Technology website Gizmodo.com said it will publish the Facebook internal documents leaked by whistleblower Frances Haugen, a former product manager for the company.
The site, which said it is the first news outlet to commit to publishing the internal research and other documents said it got them from a member of Congress — they were leaked to members of the Senate Commerce Committee.
It describes the documents as “stacks of documents containing thousands of confidential memos, chat logs and a veritable library of hidden research.”
“We believe there’s a strong public need in making as many of the documents public as possible, as quickly as possible,” Gizmodo said. “To that end, we’ve partnered with a small group of independent monitors, who are joining us to establish guidelines for an accountable review of the documents prior to publication.”
Those monitors are from New York University, the University of Massachusetts at Amherst, Columbia University, Marquette University and the American Civil Liberties Union, among other organizations.
The documents will be released in batches, with the first batch coming “as soon as possible,” Gizmodo said. The first tranche of documents will likely be primarily ones that require the least amount of vetting by its experts, given its goal of “minimiz[ing] any costs to individuals’ privacy or the furtherance of other harms while ensuring the responsible disclosure of the greatest amount of information in the public interest,” the site said.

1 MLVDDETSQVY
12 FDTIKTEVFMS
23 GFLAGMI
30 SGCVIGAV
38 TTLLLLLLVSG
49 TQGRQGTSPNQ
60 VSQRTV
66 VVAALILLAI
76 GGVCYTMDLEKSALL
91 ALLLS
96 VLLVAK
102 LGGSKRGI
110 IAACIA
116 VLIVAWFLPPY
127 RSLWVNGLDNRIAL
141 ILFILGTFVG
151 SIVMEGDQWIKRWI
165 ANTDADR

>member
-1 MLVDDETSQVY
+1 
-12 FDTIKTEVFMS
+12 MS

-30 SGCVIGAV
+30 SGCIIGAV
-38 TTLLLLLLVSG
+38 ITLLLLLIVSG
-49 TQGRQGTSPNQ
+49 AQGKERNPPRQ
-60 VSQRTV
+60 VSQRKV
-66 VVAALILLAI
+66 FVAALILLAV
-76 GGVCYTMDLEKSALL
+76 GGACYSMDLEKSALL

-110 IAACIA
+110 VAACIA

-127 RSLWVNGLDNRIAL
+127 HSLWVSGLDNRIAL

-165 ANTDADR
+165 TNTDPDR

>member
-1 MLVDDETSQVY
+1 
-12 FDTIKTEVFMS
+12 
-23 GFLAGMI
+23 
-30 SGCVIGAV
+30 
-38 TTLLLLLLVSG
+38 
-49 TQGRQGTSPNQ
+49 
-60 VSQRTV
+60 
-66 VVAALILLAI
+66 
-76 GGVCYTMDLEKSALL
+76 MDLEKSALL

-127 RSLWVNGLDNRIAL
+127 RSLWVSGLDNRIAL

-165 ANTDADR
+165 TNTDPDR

The leak and Haugen’s testimony have led to more calls for regulating Big Tech and an investigation by state attorneys general. ■
Contributing editor John Eggerton has been an editor and/or writer on media regulation, legislation and policy for over four decades, including covering the FCC, FTC, Congress, the major media trade associations, and the federal courts. In addition to Multichannel News and Broadcasting + Cable, his work has appeared in Radio World, TV Technology, TV Fax, This Week in Consumer Electronics, Variety and the Encyclopedia Britannica.
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